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Online to Umlauts: 3 Ways Ikea’s Digital Assets Entice In-Store Experiences (Part 3)

More than 70 percent of consumers prefer to buy their furniture in a physical store, but what about their frihetens?

This is a challenge Ikea has been tackling as it tests a variety of approaches to bridging online and in-store experiences. The Scandinavian furniture chain, known for fashionable and functional products including the friheten sofa, launched an entire catalog on Instagram; offers a live-stream, virtual wedding planner; and is now featuring an interior-design video series, called Make Small Spaces Big 360°, on its website.

Ikea_2These efforts all serve as apt examples of how the combination of physical and digital purchasing is changing the nature of physical shopping. And, more importantly, how retailers can identify the features that make for compelling experiences as shoppers migrate back and forth from physical stores to digital sites.

Important to Ikea’s digital shopping endeavors is that they complement both the in-store experience and its famous catalogs, largely by showcasing Ikea products in layouts reminiscent of its stores. But vital to its digital-to-physical success is Ikea’s attention to aligning the experiences with its overall brand personality. The sites are fun, approachable and slightly irreverent, yet authoritative where it matters most – as an expert in interior design.

This is the third in a series that examines how digital technology and its rapid adaptation, across all age groups, is challenging retailers to identify and serve desired customer experiences in a fluid economy. Last week we looked at how Warby Parker is creating digital environments that emulate the shared, relationship-based shopping experience many people still savor with family and friends.

This week, I’d like to look at how Ikea designs its digital assets to reflect its in-store experience and, in doing so, the brand.

Couching furniture preferences

Ikea, which prints about 200 million catalogs in 38 countries, is evidently clear on which furnishings consumers want to touch before buying and which they are happy to order on sight. The answer: Big-ticket and high-touch often means in-store.

While roughly 80 percent of consumers have purchased home furnishings online, roughly 73 percent prefer to shop in-store, according to a 2014 report in Furniture/Today. Almost half (47 percent) said they’d never buy a sofa online (that means you, friheten), while half said they have used a smartphone both before and during a physical furniture shopping trip.

This is generally good news for Ikea’s stores, which are fed customers through its various entertaining online efforts. But Ikea does not have a store in every city, and so it is tasked with converting online window shoppers into actual customers, either through digital purchases or by inspiring them to road-trip to the nearest location.

This is where Ikea’s many clever digital adventures can pay off.

Wardrobes to Weddings

Ikea introduced its first U.S. catalog 30 years ago this summer, when it simultaneously entered the North American market by way of Philadelphia. Straightforward, beautifully photographed and full of umlauts, the catalog captured the style and practicality of the brand, but back then it did not quite portray the playfulness for which Ikea is better known today.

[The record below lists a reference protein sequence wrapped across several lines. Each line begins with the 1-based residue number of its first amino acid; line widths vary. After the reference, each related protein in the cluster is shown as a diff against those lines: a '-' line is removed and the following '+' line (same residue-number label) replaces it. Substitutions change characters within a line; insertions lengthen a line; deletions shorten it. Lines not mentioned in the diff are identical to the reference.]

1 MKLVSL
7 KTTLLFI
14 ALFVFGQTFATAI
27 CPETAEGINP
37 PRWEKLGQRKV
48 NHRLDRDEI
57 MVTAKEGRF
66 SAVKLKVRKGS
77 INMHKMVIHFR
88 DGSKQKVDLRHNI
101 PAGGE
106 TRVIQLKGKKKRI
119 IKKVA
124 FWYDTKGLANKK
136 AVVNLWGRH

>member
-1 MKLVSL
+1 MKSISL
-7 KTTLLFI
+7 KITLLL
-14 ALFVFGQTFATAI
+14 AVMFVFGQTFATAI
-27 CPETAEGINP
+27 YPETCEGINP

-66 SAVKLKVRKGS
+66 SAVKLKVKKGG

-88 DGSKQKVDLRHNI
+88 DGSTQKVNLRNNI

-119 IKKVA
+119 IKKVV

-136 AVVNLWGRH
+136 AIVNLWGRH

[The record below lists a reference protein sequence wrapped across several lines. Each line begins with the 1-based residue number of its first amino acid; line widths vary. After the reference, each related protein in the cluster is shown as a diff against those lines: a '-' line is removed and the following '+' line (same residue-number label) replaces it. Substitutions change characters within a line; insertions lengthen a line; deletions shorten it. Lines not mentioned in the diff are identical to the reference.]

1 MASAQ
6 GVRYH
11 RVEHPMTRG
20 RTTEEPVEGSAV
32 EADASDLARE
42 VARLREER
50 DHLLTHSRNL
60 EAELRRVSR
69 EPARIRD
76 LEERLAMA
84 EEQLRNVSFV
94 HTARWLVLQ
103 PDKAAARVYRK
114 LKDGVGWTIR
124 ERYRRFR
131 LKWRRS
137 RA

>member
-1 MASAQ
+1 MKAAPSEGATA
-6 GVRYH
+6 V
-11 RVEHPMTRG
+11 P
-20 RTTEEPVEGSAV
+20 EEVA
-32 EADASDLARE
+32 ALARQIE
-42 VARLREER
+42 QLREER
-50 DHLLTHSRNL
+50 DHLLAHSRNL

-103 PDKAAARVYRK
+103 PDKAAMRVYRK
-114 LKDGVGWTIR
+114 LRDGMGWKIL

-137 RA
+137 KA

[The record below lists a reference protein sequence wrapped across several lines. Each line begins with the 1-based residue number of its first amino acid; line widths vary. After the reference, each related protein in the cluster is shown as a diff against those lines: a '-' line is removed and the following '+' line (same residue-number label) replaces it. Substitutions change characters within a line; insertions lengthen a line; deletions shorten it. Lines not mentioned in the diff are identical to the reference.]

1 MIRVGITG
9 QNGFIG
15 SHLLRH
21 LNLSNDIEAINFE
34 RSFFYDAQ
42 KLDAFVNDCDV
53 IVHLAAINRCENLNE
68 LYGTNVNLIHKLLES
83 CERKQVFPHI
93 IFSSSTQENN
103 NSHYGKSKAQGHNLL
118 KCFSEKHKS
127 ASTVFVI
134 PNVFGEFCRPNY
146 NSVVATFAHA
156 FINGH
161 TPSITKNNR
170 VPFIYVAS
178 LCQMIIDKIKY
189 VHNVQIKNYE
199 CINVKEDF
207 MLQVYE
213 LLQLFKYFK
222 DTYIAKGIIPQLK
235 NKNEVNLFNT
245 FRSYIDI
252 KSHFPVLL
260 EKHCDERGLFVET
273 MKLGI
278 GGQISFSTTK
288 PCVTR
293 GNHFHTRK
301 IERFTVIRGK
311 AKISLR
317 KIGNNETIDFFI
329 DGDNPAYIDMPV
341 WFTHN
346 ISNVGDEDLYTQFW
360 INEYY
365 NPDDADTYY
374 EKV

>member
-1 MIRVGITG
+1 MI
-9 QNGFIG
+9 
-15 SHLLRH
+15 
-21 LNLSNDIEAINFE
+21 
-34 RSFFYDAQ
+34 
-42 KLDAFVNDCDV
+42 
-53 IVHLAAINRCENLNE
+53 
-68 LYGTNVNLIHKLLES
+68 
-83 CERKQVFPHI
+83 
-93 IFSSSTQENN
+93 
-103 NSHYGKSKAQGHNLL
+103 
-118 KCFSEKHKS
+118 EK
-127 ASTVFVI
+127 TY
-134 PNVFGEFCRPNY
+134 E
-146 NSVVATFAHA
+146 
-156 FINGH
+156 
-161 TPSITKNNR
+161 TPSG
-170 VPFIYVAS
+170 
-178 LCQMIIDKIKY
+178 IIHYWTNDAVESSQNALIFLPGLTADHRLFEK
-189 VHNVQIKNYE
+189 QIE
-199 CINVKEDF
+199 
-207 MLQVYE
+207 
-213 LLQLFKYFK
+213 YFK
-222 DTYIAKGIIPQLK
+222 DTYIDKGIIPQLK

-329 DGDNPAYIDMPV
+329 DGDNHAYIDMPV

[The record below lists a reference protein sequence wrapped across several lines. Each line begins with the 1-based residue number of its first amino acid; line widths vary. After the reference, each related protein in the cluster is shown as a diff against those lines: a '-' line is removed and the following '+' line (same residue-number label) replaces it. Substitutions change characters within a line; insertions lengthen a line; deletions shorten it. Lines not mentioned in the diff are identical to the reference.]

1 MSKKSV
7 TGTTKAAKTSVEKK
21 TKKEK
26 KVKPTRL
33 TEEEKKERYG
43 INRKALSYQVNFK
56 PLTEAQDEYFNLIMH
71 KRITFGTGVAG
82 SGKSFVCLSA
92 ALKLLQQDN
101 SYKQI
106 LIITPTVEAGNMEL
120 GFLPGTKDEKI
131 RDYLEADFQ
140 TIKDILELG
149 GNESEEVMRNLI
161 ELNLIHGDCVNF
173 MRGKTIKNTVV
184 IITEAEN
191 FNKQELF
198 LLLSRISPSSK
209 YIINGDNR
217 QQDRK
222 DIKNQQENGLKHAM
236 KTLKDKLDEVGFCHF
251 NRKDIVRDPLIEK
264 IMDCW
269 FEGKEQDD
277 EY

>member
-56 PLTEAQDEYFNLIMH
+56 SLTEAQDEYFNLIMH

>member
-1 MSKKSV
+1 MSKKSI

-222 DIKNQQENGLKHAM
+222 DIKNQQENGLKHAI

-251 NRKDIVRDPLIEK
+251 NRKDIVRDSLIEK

That took bytes, and pluck. Here is how three of Ikea’s efforts are redefining its online-to-in-store experience:

Make Small Space Big: This online video takes the user through a variety of tiny home spaces, from kitchens to closets, and gives advice on how to best maximize the space (with Ikea products, of course). The consumer can use her cursor to view the room at 360 degrees – floor to ceiling and all around. After walking through each room, the video host gives the user a chance to browse the virtual space and learn individual problem-solving tips by clicking on prompts, each of which leads to product information.

Wedding Online: Consider it the least expensive option for tying the knot – and planning the home. Ikea’s virtual nuptial site invites virtual brides and grooms to choose a theme and setting, from beach to forest to circus, and then carry on with the nuptials, via webcam, by live-streaming their own heads and the heads of guests onto bodies portrayed in the setting. Brides and grooms can actually get married this way (with a legit official). According to Adweek, Ikea even offers the paperwork in Sweden! But most of all, the site sets up another opportunity to display a digital showroom to a hot market – one in which potential brides and grooms can explore the IKEA experience in a fun and novel way.

Installations via Instagram: In 2014, Ikea Russia launched a digital catalog via Instagram in a bid to capture the attention (and dollars) of young adults. The mobile-friendly catalog allows users to search for, tag and recall specific products, working pretty much like a regular website. Tap a particular lamp, for example, and the user can navigate to additional photos, video demonstrations and product information. Though limited to Russia, Ikea’s Instagram catalog could feasibly extend to other markets.

Ikea’s history is rich with innovation, risks and occasional missteps; a willingness to do the same digitally is refreshing in an industry that still functions largely on traditional, in-store transactions. Ikea is evidently learning from its experiments, and I hope other retailers do as well.

Next week, let’s evaluate the evolution from mega-mall to power center to online shopping, and what the future will hold in terms of shopping formats.

This article originally appeared on Forbes.com, where Bryan serves as a retail contributor. You can view the original story here.

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